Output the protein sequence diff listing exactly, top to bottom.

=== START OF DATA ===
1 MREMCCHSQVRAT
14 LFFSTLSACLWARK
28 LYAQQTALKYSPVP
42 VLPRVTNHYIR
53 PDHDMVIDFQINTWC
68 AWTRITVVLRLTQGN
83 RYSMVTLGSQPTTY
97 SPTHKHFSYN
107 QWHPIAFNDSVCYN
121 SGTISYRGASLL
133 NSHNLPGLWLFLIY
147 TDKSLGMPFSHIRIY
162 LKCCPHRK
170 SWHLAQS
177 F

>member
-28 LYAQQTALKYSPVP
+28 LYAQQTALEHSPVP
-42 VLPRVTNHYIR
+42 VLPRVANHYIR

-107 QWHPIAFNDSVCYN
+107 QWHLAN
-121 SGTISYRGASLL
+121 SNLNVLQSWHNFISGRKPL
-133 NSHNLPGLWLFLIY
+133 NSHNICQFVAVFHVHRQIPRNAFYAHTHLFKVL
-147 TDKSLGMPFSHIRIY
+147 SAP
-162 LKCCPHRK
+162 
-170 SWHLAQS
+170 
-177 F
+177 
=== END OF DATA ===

1 MREMCCHSQVRAT
14 LFFSTLSACLWARK
28 LYAQQTALKYSPVP
42 VLPRVTNHYIR
53 PDHDMVIDFQINTWC
68 AWTRITVVLRLTQGN
83 RYSMVTLGSQPTTY
97 SPTHKHFSYN
107 QWHPIAFNDSVCYN
121 SGTISYRGASLL
133 NSHNLPGLWLFLIY
147 TDKSLGMPFSHIRIY
162 LKCCPHRK
170 SWHLAQS
177 F

>member
-28 LYAQQTALKYSPVP
+28 LYAQQTALEHSPVP
-42 VLPRVTNHYIR
+42 VLPRVANHYIR

-107 QWHPIAFNDSVCYN
+107 QWHLAN
-121 SGTISYRGASLL
+121 SNLNVLQSWHNFISGRKPL
-133 NSHNLPGLWLFLIY
+133 NSHNICQFVAVFHVHRQIPRNAFYAHTHLFKVL
-147 TDKSLGMPFSHIRIY
+147 SAP
-162 LKCCPHRK
+162 
-170 SWHLAQS
+170 
-177 F
+177 